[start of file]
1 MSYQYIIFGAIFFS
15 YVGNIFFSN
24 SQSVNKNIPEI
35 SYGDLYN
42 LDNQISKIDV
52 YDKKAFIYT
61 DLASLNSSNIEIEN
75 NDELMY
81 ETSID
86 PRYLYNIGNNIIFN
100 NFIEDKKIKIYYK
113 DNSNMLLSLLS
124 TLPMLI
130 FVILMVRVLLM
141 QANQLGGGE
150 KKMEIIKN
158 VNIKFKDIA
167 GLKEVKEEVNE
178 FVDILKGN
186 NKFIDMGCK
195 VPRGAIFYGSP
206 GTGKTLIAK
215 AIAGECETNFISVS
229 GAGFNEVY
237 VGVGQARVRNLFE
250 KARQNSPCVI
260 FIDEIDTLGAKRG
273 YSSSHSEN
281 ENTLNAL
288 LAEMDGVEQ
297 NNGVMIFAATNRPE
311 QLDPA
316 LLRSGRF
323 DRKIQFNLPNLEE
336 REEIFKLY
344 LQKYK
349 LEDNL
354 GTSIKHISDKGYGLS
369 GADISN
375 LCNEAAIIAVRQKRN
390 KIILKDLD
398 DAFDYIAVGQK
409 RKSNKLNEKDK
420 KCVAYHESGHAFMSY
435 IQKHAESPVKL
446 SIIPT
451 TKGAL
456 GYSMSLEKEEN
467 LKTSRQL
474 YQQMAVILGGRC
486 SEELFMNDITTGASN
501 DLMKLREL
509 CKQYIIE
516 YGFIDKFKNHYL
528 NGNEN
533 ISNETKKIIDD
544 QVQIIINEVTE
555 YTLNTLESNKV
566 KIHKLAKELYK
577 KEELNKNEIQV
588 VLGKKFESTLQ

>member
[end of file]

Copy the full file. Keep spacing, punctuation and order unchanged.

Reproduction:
1 MSYQYIIFGAIFFS
15 YVGNIFFSN
24 SQSVNKNIPEI
35 SYGDLYN
42 LDNQISKIDV
52 YDKKAFIYT
61 DLASLNSSNIEIEN
75 NDELMY
81 ETSID
86 PRYLYNIGNNIIFN
100 NFIEDKKIKIYYK
113 DNSNMLLSLLS
124 TLPMLI
130 FVILMVRVLLM
141 QANQLGGGE
150 KKMEIIKN
158 VNIKFKDIA
167 GLKEVKEEVNE
178 FVDILKGN
186 NKFIDMGCK
195 VPRGAIFYGSP
206 GTGKTLIAK
215 AIAGECETNFISVS
229 GAGFNEVY
237 VGVGQARVRNLFE
250 KARQNSPCVI
260 FIDEIDTLGAKRG
273 YSSSHSEN
281 ENTLNAL
288 LAEMDGVEQ
297 NNGVMIFAATNRPE
311 QLDPA
316 LLRSGRF
323 DRKIQFNLPNLEE
336 REEIFKLY
344 LQKYK
349 LEDNL
354 GTSIKHISDKGYGLS
369 GADISN
375 LCNEAAIIAVRQKRN
390 KIILKDLD
398 DAFDYIAVGQK
409 RKSNKLNEKDK
420 KCVAYHESGHAFMSY
435 IQKHAESPVKL
446 SIIPT
451 TKGAL
456 GYSMSLEKEEN
467 LKTSRQL
474 YQQMAVILGGRC
486 SEELFMNDITTGASN
501 DLMKLREL
509 CKQYIIE
516 YGFIDKFKNHYL
528 NGNEN
533 ISNETKKIIDD
544 QVQIIINEVTE
555 YTLNTLESNKV
566 KIHKLAKELYK
577 KEELNKNEIQV
588 VLGKKFESTLQ

>member